Who in Obama administration leaked to AP in the first place?

obama holder
Photo Credit: American Ranger

Though the outrage continues over the news that the U.S. Department of Justice secretly seized two months worth of 2012 phone records from the Associated Press, let us not forget the true target of the investigation is who in the Obama administration released possible classified information on an ongoing terrorist investigation involving national security to the AP.

In May 2012, two AP reporters went forward with a story about how the CIA stopped a Yemen-based al-Qaida in the Arabian Peninsula plot to detonate an underwear type bomb on an airplane headed to the U.S.

Other classified information was later revealed that intelligence agency spies had successfully penetrated AQAP which put an end to a highly sensitive joint undercover operation between the U.S., Britain and Saudi Arabia. An investigation that the U.S. and our allies “hoped could have continued for weeks or longer,” Reuters reported on May 18, 2012.

In June 2012, Attorney General Eric Holder called for an investigation into who leaked the information to the AP, including questioning then Obama counterterrorism director and now CIA director John Brennan.

According to the Washington Post, “inquiries were started after Republicans in Congress accused the Obama administration of orchestrating news stories intended to demonstrate the president’s toughness on terrorism and improve his chance for reelection.

A Washington D.C. federal grand jury has been investigating the leak for months, a source told the Post.

“Law enforcement officials say leak cases are difficult because hundreds of people often have access to the classified information,” the article noted. “In the AP case, knowledge of the details of the al-Qaeda plot would have been highly compartmentalized, which would limit the number of people with access to it. A former government investigator said telephone records could be valuable in narrowing the pool of suspected leakers.”

The two months worth of phone records subpoenaed by the Justice Department were from April and May 2012, on 20 different phone lines of AP journalists and an editor.

“The AP reported that the DOJ obtained lists of  ‘incoming and outgoing calls, and the duration of each call, for the work and personal phone numbers of individual reporters, general AP office numbers in New York, Washington and Hartford, Conn., and the main number for AP reporters in the House of Representatives press gallery,’” the Huffington Post reported Tuesday.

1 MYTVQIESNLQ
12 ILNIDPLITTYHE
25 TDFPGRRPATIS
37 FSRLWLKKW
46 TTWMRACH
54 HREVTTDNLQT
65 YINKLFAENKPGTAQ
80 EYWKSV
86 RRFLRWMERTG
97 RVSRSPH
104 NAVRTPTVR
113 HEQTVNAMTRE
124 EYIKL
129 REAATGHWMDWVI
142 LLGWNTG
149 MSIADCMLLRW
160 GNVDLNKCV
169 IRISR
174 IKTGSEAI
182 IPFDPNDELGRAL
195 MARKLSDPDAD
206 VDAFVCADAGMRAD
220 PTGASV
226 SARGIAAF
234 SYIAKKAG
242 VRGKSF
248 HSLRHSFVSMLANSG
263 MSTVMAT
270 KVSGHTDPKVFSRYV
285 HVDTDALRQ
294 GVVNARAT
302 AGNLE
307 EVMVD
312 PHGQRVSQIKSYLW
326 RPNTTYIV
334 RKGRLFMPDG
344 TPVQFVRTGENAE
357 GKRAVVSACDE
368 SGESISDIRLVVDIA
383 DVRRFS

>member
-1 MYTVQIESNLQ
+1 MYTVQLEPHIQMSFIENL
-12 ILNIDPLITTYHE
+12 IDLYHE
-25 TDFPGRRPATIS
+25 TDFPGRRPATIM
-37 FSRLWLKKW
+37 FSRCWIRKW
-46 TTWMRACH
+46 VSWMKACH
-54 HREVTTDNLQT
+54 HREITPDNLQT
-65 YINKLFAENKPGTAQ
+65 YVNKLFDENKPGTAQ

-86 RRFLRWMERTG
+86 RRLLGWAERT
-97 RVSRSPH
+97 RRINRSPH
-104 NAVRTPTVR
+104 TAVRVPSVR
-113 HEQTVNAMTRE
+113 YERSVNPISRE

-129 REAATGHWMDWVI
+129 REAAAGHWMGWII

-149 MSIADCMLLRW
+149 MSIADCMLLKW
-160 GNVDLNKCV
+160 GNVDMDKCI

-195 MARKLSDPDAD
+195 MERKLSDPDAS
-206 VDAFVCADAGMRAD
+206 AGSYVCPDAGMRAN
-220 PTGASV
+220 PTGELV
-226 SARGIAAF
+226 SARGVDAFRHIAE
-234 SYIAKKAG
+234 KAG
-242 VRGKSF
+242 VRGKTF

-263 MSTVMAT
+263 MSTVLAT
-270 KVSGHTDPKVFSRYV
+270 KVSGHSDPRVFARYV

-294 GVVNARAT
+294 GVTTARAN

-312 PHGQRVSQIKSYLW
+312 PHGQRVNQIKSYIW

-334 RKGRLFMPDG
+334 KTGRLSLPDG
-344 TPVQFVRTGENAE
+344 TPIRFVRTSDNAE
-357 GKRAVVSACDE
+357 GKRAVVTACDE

And though AP president Gary Pruitt was duly outraged by what he called a “massive and unprecedented intrusion” by the government, “leaking classified information is a crime, and there are usually only two parties who know who committed the crime, the leaker and the reporter,” Matthew Miller, a former top spokesman for Holder, told the Huffington Post. “Getting access to phone records allows investigators to see who the possible source might have been and confront them with evidence of a crime

According to the Huffington Post:

Bill Williams, a spokesman in the D.C. U.S. Attorney’s Office, which along with the U.S. Attorney’s Office in Maryland has taken the lead in investigating the leaks, said in his statement that federal prosecutors “take seriously our obligations to follow all applicable laws, federal regulations, and Department of Justice policies when issuing subpoenas for phone records of media organizations.”

Regulations, Williams stated, require DOJ to make “every reasonable effort” to obtain information another way before considering subpoenaing reporter phone records. Members of the media, he said, must be notified in advance unless doing so “would pose a substantial threat” to the investigation. Williams had no further comment on whether the government attempted to negotiate with the AP.

The “alternative option would have been to subpoena reporters themselves and ask for the identity of their sources, a tactic that would have been almost assuredly rejected by the AP,” Miller said, according to the article.

More from the Washington Post and Huffington Post.


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